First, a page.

38. The Panel took into account the Registrant’s letter of 4 March 2018, in which she admitted all the facts (in their unamended form) and her admission to VS that she had been failing to record patient records for the past 12 years. It also took into account the evidence of VS and FH that the Registrant’s clinical ability was not in doubt and that, as far as they were concerned, she was a competent practitioner who was held in high regard. On the evidence, the Panel could not be satisfied that the assessments had not been carried out appropriately, but it was satisfied that the assessments had not been appropriately recorded on all the dates set out in Particulars 1(a) to (j), as detailed by FH in her evidence. The Panel therefore found these Particulars proved on the basis of the Registrant failing to appropriately record the assessments.
Particular 2 - Found Proved
39. It was clear from the evidence of FH, as discovered when she carried out her audit, that the Registrant had been careful to not select records for annual audits that would have revealed the fact that she was not recording clinical interventions as she should have been. Furthermore, the Registrant had admitted to doing this when she spoke to VS on 22 February 2017, evidence which the Panel accepted. The Registrant also admitted this part of the Allegation in her letter dated 4 March 2018, albeit in a slightly differently worded format. In light of this evidence, the Panel found this Particular proved.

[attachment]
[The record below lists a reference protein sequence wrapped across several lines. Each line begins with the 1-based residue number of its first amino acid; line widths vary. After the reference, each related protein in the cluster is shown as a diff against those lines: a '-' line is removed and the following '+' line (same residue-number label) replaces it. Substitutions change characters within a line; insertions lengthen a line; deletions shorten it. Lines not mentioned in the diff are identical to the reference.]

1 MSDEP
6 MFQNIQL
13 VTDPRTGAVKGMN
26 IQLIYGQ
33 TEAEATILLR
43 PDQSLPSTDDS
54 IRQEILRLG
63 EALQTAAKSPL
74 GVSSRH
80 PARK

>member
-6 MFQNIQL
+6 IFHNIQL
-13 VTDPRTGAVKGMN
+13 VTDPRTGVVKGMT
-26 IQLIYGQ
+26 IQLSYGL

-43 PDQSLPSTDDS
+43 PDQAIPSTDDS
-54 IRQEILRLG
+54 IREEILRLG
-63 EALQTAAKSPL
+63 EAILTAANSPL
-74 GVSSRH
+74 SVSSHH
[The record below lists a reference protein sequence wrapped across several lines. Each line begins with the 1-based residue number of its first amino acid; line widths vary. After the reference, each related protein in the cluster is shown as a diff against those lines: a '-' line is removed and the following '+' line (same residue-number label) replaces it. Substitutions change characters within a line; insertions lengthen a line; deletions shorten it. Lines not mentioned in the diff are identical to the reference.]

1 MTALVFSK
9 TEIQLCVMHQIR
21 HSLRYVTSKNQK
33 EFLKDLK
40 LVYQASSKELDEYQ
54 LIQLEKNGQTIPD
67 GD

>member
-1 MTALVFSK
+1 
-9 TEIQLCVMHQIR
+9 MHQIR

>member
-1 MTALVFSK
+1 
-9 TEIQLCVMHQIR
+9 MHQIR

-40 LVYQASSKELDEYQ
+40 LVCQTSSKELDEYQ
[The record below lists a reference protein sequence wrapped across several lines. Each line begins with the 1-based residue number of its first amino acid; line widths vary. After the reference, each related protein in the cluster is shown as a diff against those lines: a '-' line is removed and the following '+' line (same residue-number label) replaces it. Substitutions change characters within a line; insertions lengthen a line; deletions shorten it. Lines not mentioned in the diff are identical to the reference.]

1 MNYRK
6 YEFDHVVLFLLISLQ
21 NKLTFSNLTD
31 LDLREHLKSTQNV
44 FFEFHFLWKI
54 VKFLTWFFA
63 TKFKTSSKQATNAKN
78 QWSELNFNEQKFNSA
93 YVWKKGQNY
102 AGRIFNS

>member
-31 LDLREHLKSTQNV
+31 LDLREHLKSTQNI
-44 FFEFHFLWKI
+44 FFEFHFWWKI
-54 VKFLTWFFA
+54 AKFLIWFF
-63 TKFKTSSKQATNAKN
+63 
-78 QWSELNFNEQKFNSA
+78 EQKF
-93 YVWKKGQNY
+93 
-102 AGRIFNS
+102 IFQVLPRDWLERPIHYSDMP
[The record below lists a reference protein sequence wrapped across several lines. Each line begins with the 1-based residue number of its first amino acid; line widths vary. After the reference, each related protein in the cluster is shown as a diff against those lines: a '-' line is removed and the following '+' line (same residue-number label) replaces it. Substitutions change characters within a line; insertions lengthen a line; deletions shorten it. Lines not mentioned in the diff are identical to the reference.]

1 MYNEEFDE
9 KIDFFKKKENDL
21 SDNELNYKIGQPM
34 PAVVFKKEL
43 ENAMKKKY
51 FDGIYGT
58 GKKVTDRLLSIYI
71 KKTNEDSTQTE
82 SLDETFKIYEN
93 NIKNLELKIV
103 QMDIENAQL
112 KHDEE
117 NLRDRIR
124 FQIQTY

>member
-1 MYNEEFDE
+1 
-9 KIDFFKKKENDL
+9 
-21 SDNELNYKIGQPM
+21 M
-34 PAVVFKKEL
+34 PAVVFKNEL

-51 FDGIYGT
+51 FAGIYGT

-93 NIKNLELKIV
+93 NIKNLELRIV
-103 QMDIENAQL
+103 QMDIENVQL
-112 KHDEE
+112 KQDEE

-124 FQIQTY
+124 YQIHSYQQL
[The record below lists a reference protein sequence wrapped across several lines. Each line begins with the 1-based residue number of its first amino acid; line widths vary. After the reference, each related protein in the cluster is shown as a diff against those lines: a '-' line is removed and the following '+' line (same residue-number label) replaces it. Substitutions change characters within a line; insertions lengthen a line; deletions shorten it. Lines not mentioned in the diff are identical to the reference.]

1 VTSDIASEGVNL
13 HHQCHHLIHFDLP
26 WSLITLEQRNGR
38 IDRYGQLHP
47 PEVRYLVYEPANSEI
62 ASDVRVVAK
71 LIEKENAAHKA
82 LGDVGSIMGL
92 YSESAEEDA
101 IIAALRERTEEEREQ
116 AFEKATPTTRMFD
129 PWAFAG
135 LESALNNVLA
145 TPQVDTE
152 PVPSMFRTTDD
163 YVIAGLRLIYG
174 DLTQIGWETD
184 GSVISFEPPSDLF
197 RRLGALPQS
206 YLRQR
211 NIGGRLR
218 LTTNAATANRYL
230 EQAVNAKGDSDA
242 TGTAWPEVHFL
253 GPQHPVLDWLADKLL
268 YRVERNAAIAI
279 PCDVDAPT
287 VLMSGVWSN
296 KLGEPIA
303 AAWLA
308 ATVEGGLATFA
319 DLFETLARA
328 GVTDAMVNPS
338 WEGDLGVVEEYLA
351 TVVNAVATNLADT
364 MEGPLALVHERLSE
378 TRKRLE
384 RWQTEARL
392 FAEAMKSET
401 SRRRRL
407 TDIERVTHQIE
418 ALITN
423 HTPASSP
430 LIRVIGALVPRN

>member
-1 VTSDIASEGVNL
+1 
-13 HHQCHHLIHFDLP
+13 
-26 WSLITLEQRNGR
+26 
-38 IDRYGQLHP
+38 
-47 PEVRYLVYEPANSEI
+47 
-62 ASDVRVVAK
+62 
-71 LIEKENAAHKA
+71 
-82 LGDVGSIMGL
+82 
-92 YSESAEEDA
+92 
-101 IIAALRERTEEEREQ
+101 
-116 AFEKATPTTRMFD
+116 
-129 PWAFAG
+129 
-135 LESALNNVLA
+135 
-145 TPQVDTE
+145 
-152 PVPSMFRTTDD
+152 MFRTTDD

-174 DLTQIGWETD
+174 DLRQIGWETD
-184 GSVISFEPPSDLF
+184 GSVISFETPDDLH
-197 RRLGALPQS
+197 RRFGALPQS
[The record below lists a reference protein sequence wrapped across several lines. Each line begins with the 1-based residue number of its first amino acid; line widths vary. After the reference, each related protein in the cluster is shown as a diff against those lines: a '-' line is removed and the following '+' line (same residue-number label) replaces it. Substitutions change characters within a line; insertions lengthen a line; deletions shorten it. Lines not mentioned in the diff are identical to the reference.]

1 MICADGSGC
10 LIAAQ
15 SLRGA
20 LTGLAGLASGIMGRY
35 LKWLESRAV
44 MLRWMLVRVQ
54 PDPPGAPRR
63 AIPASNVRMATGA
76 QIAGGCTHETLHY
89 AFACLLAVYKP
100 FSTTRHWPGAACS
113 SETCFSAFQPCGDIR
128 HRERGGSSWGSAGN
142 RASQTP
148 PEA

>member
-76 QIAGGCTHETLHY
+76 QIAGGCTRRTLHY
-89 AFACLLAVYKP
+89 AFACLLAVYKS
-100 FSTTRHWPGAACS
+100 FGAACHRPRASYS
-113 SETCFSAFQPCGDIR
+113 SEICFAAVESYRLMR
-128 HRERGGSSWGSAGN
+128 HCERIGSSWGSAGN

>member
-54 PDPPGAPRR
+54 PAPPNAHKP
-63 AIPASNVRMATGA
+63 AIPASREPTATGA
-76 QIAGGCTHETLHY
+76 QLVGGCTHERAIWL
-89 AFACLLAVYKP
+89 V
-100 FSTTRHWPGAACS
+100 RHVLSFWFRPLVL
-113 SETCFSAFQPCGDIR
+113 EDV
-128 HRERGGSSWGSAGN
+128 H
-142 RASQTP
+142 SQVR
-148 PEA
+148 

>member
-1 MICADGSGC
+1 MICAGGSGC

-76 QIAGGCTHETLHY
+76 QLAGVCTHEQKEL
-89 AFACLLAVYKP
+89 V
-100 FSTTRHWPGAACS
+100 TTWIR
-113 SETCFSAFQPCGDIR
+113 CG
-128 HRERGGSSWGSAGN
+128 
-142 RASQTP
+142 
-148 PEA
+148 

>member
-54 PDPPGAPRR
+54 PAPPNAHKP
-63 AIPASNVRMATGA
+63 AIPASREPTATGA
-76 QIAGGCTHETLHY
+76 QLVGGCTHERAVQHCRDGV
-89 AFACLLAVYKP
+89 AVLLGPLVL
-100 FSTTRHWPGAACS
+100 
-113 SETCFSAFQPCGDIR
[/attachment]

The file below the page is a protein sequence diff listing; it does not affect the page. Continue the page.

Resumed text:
Particular 3 - Found Proved
40. The Panel then considered whether such behaviour was dishonest. The Panel considered what it was that the Registrant had done, what her intentions were and whether the ordinary decent person would find that conduct dishonest. Over a period of many years, the Registrant had been failing to complete patient clinical records and would routinely not write up, inter alia, objective assessments, treatment plans or interventions carried out. She had admitted to VS that she had actively tried to hide the fact that she had not been completing patient records by ensuring none of the deficient records were selected for the annual audits, and the Panel accepted this evidence. The Panel was satisfied that the ordinary decent member of the public, in full possession of the facts of the case, would find that conduct to be dishonest. The Panel noted that the Registrant, in her letter of 4 March 2018, admitted the allegation of dishonesty which, although in its pre-amended form, was essentially the same allegation. The Panel therefore found this Particular proved.